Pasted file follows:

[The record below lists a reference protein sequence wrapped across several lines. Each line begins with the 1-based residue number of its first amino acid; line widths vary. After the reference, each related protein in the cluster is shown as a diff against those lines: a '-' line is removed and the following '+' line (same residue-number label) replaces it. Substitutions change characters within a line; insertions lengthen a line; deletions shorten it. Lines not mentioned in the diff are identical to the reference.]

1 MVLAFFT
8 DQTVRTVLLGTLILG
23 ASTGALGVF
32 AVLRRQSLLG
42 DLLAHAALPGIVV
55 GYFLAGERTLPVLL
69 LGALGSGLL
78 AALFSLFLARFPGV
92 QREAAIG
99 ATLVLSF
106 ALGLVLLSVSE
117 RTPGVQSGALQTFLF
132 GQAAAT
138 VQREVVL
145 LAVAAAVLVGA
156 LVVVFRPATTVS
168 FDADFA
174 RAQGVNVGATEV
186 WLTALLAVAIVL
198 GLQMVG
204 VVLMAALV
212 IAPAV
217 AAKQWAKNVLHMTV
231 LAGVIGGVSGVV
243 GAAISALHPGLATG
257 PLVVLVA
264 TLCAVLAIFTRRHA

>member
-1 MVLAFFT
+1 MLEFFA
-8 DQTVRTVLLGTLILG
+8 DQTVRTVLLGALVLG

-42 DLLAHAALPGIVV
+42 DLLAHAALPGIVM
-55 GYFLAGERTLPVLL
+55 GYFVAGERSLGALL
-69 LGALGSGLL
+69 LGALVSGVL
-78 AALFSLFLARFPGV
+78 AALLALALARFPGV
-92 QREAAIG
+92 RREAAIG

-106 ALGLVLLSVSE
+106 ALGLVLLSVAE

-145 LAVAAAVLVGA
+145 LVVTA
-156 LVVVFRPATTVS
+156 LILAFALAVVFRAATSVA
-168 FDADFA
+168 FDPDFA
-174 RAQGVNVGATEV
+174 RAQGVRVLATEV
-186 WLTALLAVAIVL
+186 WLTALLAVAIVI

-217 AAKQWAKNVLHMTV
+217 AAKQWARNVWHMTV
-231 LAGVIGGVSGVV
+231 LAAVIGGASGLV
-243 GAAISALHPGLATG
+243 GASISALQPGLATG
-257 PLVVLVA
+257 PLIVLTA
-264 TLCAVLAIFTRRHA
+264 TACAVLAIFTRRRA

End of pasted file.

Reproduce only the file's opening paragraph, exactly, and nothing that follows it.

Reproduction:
[The record below lists a reference protein sequence wrapped across several lines. Each line begins with the 1-based residue number of its first amino acid; line widths vary. After the reference, each related protein in the cluster is shown as a diff against those lines: a '-' line is removed and the following '+' line (same residue-number label) replaces it. Substitutions change characters within a line; insertions lengthen a line; deletions shorten it. Lines not mentioned in the diff are identical to the reference.]